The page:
Like all right-minded people and some cranks I like to hike up into the hills of a lunchtime with a cupcake and a copy of the Pelican edition of Zen Flesh, Zen Bones, passages of which I declaim at the top of my voice into the echoing green valleys.
Occasionally the Local Character will pass by, with or without his horse, and we’ll read aloud together or chew the fat. The former Leisure Centre manager is a man of deep and profound Zen learning. He also owns a caravan near Exmouth, to which he sometimes decamps for a week when the pressure of ambling around the North Somerset countryside gets too much.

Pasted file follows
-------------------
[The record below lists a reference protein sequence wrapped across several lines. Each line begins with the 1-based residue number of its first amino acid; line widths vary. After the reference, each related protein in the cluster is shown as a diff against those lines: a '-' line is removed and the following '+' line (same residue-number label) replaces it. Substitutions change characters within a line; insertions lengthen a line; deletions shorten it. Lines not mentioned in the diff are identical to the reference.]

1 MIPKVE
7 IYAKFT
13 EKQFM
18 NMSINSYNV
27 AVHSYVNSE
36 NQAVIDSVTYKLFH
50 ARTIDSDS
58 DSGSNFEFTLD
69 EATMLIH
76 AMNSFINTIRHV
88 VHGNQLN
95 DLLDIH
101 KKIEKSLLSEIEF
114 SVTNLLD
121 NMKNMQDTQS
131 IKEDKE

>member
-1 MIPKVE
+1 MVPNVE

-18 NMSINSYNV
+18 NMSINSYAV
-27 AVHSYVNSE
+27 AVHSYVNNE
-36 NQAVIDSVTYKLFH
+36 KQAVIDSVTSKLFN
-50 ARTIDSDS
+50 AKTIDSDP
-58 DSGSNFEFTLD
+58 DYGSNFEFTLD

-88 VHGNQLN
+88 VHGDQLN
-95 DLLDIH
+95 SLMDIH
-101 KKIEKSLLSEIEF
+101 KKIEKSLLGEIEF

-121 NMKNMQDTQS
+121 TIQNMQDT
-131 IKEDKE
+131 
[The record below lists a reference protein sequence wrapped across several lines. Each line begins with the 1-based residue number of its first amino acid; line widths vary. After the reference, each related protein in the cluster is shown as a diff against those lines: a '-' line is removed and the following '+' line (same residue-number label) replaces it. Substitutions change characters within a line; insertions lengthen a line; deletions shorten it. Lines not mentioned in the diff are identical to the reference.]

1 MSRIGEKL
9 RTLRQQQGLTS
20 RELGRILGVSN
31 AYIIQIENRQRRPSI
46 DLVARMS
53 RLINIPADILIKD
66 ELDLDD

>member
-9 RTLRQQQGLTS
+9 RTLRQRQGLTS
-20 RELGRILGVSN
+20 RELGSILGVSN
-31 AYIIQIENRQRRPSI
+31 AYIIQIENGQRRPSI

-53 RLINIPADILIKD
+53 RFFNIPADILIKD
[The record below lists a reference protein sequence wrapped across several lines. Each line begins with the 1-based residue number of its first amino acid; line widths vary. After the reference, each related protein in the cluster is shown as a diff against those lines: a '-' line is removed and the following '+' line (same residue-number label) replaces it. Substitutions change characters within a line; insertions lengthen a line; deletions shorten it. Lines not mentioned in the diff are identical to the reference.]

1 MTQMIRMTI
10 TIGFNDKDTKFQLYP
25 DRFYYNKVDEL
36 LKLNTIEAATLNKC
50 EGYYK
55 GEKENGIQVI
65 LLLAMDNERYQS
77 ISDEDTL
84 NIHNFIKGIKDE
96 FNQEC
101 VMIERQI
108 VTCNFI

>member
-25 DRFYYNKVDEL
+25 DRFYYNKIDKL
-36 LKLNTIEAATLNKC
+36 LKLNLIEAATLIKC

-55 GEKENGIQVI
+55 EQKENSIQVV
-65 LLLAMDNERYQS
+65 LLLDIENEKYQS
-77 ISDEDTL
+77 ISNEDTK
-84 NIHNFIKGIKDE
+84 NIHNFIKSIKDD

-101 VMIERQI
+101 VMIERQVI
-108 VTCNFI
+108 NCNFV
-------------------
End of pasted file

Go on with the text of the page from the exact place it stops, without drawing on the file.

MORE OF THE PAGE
He told me that one night of a vivid full moon he returned to this caravan after a day of tenpin bowling only to find the door open and a frightened would-be burglar inside. As well as frightened, the burglar was sheepish and baffled since the caravan contained nothing worth stealing save a chip pan and a hairbrush which the Local Character used to brush his luscious mane.
“You may have come a long way to find this caravan,” the Local Character said to the chav. “You shouldn’t bugger off empty handed.” And he gave the burglar the chip pan and the hairbrush and a pair of silver buttons he happened to have in his pocket. Sheepish, frightened and baffled, the thief slunk away with the goods.
The Local Character sat on the caravan steps with an empty belly and an unbrushed mane. He looked up into the clear night sky. “That poor bugger,” he mused. “I wish I could give him this beautiful moon.”